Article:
Amid the intense dispute over federal spending and debt, the chairmen of the tax writing committees in the US Senate and the House of Representatives continue their efforts to build a consensus among their members for tax reform. Both have pledged to move forward with comprehensive proposals this fall.
On the House side, Ways and Means Chairman Dave Camp (R-MI) is engaged in a series of closed briefings with his Republican members on various aspects of his anticipated reform proposal. Because he has asked his members not to discuss the content of the meetings, and because the members’ staffs are neither invited to the meetings nor given advance notice of the topics to be discussed at each meeting, there is little reliable information regarding the nature of the discussions, or for that matter, the content of his proposals.
Nonetheless, it seems likely that the comprehensive reform bill Chairman Camp may soon release is likely to at least reflect the proposals in the detailed white papers that he has issued in some areas over the past year or so - most notably on the international side.
In various settings, Chairman Camp has reiterated that his overall goal is to bring both the highest individual and corporate rates down to no more than 25 percent and that a number of tax expenditures as well as allowances more in the nature of “costs of doing business” are likely to be traded off in favor of the lower rates.
However, little has been suggested officially regarding which tax preferences are likely to be traded away, and the staff simply have advised stakeholders to assume that virtually everything is on the table and caution that final decisions in some respects have not been made.
Although Chairman Camp had originally indicated his intent to release the proposal and begin committee action by the end of September, there are indications that the timing for release of the proposal and committee action may be slipping well into late October or early November.
There are various possible reasons for the delay. The current focus of the Congress on budget and debt legislation may be taking up the time of professional staff who are needed as well to draft and score the revenue impact of the tax proposal, and, with the looming deadline for a possible government shutdown on October 1 and the risk of a government default in mid-October, the completion of what is likely to be a massive tax reform bill has been delayed. And, while there is a very tight lid on the discussions between the chairman and his staff and his Republican members, there are reports that some members are seeking detailed guidance on the impact of the potential tradeoffs of tax preferences for lower rates.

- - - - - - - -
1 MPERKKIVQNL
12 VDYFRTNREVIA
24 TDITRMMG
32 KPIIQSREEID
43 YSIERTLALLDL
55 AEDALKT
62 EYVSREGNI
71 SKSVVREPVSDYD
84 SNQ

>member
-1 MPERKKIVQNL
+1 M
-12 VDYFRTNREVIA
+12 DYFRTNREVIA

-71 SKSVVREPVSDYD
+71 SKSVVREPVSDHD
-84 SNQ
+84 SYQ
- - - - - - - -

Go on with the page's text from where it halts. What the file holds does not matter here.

However, despite these challenges and indications that Democratic members of the committee may be unlikely to support the proposal, Chairman Camp has indicated that he fully expects to release his proposal this fall and that after a period of one to two weeks for the consideration of amendments, it is likely to be approved by his committee.
Tax reform efforts continue intensively within the Senate Finance Committee as well, amid indications that the process there is not as advanced as in the Ways and Means Committee. In July, Chairman Max Baucus (D-MT), along with his ranking Republican member, Orrin Hatch (R-UT) invited all senators to submit written statements to them outlining their goals and priorities for tax reform, starting with the assumption that the Finance Committee would begin the process with lower rates and a blank slate. In their statements, members seeking to add tax preferences back into the Tax Code were asked to justify doing so on policy grounds and would also need to justify the additional cost, given that preferences added back would jeopardize the Finance Committee’s ability to lower the rates.